We ran across this situation early in the process. My wife and I were ready to put in an offer on an REO property, but the pool needs a liner replacement. You can easily tell that the plumbing, pump and filter are intact but the liner was allowed to weather with no water in the pool for a year and how has developed cracks along the top. It would not be advisable to fill it for an FHA inspection without first replacing the liner. To do so might cause more problems than we want to deal with. My wife and I would be willing to have the pool inspected by a professional to certify the integrity of the pump and filter system. Couldn't the plumbing be inspected by air pressure method? I would be willing to escrow the amount of the liner and installation cost, but am not willing to pay for the repair pre-closing. We are wanting to use FHA because quite frankly we don't have the cash to put 20% down right now. I can appreciate the safety concerns. I would even be willing to escrow the cost of a safety cover which we would probably use every year to winter the pool. This is Indiana and the temp is going to be single digits later this week. Do we really have to fill the pool? I guess we can ice skate after the appraisal.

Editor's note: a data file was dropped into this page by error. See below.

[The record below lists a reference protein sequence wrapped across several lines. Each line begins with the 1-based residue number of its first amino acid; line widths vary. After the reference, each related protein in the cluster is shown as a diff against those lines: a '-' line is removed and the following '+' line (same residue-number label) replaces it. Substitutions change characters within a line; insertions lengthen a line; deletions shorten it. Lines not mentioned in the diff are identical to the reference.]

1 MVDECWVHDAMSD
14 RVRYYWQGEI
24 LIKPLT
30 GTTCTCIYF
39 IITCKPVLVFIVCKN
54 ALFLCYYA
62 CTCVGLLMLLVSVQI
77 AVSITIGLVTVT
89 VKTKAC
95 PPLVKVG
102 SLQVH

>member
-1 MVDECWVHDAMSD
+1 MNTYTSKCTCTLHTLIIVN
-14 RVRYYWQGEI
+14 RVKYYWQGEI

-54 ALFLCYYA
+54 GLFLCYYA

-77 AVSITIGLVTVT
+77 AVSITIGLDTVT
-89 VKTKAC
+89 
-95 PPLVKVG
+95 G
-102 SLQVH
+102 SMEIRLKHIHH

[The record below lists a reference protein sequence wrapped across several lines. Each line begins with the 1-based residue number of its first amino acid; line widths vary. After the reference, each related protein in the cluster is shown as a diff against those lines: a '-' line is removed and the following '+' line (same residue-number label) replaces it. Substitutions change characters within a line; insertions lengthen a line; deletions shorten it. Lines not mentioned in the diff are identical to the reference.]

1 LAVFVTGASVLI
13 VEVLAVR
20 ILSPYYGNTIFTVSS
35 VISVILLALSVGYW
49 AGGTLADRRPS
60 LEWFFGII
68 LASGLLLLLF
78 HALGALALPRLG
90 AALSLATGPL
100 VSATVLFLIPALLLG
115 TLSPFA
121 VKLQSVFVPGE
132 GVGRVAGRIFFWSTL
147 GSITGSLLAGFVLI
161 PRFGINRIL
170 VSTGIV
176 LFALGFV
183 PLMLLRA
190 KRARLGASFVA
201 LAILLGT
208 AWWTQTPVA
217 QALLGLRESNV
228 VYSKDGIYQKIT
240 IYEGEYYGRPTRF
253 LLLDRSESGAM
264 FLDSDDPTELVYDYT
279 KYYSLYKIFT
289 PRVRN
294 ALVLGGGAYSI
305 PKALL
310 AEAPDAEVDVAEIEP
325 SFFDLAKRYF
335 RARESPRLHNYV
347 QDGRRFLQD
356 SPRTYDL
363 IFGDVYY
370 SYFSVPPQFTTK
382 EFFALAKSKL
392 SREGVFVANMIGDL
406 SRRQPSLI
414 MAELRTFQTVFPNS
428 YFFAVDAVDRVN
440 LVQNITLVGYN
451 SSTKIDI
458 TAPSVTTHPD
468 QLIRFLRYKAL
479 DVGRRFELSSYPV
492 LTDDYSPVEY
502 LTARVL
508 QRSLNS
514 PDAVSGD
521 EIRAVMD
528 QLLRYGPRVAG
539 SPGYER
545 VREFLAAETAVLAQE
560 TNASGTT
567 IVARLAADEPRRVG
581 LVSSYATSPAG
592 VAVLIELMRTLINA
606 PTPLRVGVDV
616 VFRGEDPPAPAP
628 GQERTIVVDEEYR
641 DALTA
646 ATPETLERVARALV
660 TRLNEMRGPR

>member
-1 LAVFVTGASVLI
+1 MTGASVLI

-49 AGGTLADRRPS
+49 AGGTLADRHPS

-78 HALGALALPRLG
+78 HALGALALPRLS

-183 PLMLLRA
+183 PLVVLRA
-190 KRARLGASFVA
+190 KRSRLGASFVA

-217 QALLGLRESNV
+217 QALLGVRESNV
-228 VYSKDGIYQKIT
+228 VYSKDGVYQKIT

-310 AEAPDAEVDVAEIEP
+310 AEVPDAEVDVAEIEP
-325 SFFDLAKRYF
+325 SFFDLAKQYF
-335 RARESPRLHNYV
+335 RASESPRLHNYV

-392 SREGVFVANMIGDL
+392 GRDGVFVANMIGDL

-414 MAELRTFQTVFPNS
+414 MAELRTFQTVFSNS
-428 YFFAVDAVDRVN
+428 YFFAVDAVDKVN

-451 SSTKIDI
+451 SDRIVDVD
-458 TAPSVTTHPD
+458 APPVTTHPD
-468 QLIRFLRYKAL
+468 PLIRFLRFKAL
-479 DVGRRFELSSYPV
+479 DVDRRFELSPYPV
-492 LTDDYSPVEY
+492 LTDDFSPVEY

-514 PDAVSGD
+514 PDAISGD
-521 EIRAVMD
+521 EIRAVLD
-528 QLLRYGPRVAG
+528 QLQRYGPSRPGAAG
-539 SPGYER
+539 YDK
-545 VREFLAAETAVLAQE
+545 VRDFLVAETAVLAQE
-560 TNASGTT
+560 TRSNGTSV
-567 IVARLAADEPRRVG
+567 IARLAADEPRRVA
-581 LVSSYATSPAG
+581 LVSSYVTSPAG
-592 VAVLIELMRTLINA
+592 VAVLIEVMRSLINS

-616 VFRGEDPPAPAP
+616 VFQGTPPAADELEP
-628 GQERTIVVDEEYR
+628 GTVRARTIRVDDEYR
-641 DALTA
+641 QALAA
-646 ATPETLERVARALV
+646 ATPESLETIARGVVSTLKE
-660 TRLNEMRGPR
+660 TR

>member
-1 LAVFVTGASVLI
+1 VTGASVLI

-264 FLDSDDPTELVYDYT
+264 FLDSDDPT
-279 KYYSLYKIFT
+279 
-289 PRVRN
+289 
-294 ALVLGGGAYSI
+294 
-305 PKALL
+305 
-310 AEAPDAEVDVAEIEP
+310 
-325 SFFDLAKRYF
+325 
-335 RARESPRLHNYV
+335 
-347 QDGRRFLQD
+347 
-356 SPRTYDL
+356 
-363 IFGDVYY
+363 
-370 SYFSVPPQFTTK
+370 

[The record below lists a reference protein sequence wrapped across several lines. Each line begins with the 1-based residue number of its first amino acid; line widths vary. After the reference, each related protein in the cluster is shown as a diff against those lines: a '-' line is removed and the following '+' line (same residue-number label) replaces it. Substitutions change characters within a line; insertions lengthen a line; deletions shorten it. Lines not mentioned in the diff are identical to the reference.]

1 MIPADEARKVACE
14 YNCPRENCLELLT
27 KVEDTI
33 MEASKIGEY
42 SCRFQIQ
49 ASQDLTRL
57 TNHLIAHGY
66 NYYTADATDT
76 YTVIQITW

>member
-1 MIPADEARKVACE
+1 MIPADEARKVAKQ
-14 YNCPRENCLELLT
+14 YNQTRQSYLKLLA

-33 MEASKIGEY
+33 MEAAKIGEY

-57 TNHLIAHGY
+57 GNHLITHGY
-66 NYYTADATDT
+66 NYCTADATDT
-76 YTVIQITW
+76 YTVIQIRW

It appears we will have to pass on this one. It's just frustrating that government regulations get in the way of good business and common sense.
By Randy Hooker,  Tue Jan 26 2010, 11:34
I do understand your frustration, Dave, but to my understanding the pool MUST be filled with water, and circulating, or it must be filled with dirt. Best advice I can give you is to discuss the situation with your Buyer's Agent first, and then your Loan Officer. Best of luck to you!
By Jeanne,  Thu Jan 28 2010, 17:25
We ran across the same problem. We were suppose to close next week and yesterday told about the empty pool. The liner is missing and pump is disassembled. Its an above ground pool with a deck surrounding it. Honestly our plan was to take the pool out and finish that area as part of the deck. Well to make this go through we wondered if we got permission to pull out the pool and put a railing around the hole. Would that satisfy FHA?